20
OnurOz92
73d

Attention Software Engineers!

Quit shooting yourselves in the fucking foot! And this ESPECIALLY goes to new grads. I get that you have just finished school. I get that you need a job! But don't fucking settle for a $30-$40k salary because you're "entry level"! The only reason why there are employers who offer that type of salary is because they know that there are enough idiots who will settle for it!

On average, an entry level software engineer's salary is between $50-$60k at the very least! For Senior developers, it is at least $80K/year (although an argument can be made for why they shouldn't settle for less than $100k/year).

Each time a moron low balls his/her salary, that brings down the market value for that talent. And keep this in mind! They don't have a choice but to hire you. They could choose to outsource their work to poorer countries but they don't want to do that due to obvious quality-related reasons so they HAVE TO hire you if they need the work done. And since the ball is in YOUR COURT, demand your fair salary. You went to school for 4 fucking years. You dealt with that stress for 4 fucking years. Why settle for a salary that you could've made without going to school?

Comments
  • 10
    If only I can find a job with that salary
  • 3
    @devTea Make no mistake. I'm in the same boat. But we cannot afford to devalue our talent.
  • 5
    Which country has such salaries? I would get this only on my dreams.
  • 2
    Where should I fly to get that lower salary? What country for that 30k$ yearly?

    And about poorer countries... It's not code quality concern. Its concern about us not giving a single fuck if we hate the job becouse we are greatly underpaid.

    At least my country is on middleground... kindda poor, but not extremly poor... I would say code quality is pretty decent, you can hire here developers for few bucks (10$?) an hour and they will be fucking rich in our standards and will be happy to make best quality stuff they manage :)
  • 1
    @irene Canada & US
  • 2
    I forgot to add:

    This is in the context of US & Canada
  • 2
    @DubbaThony You won't live well in Canada for $30k/yr
  • 5
    @OnurOz92

    I knew I was born in the wrong country !

    I guess I could always marry in..
  • 2
    what about so called full stack devs? They are basically watering it all down too.
  • 3
    @norman70688 they are myth, I hate that role on a project, I’m not hating a fullstack dev, it’s just that you have to pick a role in a project either front or back for that said project, especially if the project is big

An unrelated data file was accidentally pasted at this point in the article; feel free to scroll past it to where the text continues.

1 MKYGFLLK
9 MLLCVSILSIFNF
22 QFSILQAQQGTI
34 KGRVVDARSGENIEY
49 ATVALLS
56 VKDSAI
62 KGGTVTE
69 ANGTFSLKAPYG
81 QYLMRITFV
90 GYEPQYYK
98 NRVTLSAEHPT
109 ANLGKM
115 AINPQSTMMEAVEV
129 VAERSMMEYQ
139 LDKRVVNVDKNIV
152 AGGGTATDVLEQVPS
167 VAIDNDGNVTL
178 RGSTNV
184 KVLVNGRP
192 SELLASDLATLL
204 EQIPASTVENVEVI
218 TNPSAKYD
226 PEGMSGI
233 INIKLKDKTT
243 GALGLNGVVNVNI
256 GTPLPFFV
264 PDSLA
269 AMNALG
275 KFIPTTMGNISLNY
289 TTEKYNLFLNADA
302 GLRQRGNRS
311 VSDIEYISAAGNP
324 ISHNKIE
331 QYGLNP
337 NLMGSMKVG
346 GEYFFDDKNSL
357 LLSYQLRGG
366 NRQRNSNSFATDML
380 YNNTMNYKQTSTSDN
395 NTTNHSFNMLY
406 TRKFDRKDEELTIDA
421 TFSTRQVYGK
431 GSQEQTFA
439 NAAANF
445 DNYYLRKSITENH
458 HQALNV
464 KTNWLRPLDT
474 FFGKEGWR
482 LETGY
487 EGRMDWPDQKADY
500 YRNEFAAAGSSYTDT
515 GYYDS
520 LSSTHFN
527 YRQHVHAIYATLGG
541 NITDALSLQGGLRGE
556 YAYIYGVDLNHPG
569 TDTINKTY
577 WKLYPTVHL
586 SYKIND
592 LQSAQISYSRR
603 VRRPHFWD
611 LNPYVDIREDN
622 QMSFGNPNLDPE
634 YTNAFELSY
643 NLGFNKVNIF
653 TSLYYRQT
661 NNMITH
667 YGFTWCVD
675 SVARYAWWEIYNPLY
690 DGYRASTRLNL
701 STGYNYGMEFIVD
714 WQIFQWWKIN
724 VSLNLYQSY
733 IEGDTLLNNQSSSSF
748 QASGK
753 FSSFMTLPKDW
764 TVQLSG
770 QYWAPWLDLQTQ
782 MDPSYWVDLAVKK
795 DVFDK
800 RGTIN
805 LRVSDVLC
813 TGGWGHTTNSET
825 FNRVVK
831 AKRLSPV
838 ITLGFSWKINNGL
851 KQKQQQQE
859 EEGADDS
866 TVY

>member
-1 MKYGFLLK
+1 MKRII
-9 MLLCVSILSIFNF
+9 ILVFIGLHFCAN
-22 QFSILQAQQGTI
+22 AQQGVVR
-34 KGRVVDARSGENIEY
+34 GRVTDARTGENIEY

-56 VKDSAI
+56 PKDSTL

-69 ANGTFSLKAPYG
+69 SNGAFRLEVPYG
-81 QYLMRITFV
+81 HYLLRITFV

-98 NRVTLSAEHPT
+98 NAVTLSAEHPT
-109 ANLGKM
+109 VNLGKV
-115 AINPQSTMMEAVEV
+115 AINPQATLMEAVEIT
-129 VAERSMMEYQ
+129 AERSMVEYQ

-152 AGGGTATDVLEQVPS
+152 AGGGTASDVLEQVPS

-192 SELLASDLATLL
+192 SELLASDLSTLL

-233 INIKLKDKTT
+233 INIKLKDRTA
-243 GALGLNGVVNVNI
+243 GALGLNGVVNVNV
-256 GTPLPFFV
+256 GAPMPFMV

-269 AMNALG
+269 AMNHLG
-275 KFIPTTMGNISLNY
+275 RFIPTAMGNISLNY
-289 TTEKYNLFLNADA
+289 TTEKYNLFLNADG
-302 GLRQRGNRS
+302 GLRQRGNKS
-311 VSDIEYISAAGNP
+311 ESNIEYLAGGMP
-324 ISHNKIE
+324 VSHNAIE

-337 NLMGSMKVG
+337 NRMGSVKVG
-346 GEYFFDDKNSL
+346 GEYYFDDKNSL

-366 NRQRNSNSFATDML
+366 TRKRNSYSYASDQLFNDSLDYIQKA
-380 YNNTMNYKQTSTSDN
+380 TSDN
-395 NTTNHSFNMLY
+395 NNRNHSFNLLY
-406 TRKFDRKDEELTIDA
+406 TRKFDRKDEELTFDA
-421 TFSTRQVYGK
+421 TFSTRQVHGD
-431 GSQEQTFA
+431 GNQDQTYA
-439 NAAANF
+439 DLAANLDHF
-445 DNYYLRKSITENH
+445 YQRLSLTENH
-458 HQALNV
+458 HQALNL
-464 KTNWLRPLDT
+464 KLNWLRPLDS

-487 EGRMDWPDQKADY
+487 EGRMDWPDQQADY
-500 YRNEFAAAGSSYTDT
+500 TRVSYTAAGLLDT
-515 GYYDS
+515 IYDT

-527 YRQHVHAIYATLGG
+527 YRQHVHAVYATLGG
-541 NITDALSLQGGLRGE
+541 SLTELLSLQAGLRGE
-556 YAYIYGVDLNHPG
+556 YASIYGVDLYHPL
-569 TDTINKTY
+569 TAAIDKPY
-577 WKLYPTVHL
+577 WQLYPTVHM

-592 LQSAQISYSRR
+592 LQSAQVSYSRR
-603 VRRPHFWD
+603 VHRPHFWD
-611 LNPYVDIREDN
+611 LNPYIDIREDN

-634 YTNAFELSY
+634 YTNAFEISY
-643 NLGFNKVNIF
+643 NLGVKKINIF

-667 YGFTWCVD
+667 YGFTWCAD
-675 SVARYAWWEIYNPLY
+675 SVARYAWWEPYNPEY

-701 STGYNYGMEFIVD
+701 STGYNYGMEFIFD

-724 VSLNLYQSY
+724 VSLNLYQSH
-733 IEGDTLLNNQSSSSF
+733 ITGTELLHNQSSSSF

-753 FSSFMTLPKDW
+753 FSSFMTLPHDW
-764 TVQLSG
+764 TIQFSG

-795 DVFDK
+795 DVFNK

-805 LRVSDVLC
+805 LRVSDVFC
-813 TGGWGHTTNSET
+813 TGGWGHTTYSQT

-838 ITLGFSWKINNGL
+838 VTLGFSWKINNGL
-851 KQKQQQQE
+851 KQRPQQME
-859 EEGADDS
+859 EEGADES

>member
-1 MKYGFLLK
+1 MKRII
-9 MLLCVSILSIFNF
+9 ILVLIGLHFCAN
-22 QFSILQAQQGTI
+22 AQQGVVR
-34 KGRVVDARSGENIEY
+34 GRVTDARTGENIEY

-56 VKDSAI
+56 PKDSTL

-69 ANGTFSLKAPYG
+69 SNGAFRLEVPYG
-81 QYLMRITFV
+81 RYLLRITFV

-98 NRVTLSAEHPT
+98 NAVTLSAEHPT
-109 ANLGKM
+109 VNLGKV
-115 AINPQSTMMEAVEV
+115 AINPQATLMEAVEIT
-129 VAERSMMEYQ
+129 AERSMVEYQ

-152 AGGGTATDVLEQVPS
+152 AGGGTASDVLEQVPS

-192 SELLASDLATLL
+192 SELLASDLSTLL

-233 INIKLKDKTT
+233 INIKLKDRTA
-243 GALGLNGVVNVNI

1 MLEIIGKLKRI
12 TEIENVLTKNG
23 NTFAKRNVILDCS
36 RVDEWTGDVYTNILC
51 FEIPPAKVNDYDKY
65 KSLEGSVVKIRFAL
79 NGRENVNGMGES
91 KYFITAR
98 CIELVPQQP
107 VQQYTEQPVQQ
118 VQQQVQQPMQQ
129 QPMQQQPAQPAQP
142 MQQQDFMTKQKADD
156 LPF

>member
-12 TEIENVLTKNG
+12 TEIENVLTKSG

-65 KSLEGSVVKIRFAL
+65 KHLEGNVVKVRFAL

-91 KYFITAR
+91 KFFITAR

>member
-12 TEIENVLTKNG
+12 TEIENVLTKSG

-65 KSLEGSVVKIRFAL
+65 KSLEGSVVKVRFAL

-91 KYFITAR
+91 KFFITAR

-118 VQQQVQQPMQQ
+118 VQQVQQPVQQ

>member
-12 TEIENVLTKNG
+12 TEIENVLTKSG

• 4
    Damn, in my country (Portugal) you get 8/9k a year entry level, if you are lucky
  • 5
    Where I live you are lucky if you get a job that pays 9k-10k USD when you are recently out of college.
  • 3
    @shivayl

    Where I am, entery level is 1/3 of that.

    After 40 years, I recently got a payrise to $8k !
  • 2
    @Nanos Jesus, we got to move to another country
  • 2
    @shivayl

    I would if I could, but it isn't that easy.

    First, hardly anywhere would except me, only two places, India and Uruguay.

    And you can't just move to such a country as penniless, where do you live, what do you eat/etc.

    No doubt there would be language barriers, and I struggle enough with English !

    I reckon I'm best placed where I am, and work my way up the pole so to speak.

    My long term plans, is to save enough so I can try again to run my own business for a few years, coding and excepting donationware payment solutions.

    I reckon then, if my software is good enough, I'll either make enough to live on, or more.

    If not, then obviously not good enough and I'll go and do something else, like try and make cars !
  • 3
    > Entry level is $50k

    I need to move apparently.
  • 5
    People you may be making 8k or whatever, but remember your cost of living is most likely exponentially cheaper than most parts of us/Canada

    Keep this in mind.

    Don’t directly compare 80k to 8k

    Thanks
  • 1
    @dalastTomCruise Sadly this can be a part of the problem as well. I've met a few engineers who thought because they lived in more rural areas, their salaries should be much lower.
  • 2
    @dalastTomCruise
    It cheaper but it's still not enough to live comfortably.
    In Portugal you need at least 15/20k.
    Of course in the Americas and other countries life is much more expensive.
    Life is getting more expensive here, but the pay it's not getting higher.
    But this thread makes sense, if everyone accept lower salaries, they're certainly not going to be raised
  • 3
    @shivayl yep my point doesn’t go against not accepting lower wages, just warns against comparing salaries from two different country’s where the cost of living differs greatly.
  • 2
    welcome to capitalism
  • 2
    @dalastTomCruise well, then all those number mean jack shit
  • 1
  • 1
    In my country (Italy) the average salary of an entry level developer is 20-25k €. Like wtf
  • 1
    @irene They mean a lot to people in US & Canada. I never suggested that these numbers were universal (and tbh I thought that it went without saying).
  • 2
    @DubbaThony In my experience, I've never seen or heard of a "quality developer" from 3rd world who works for $10. No offense but everyone I've seen at that price bracket have been utter shit.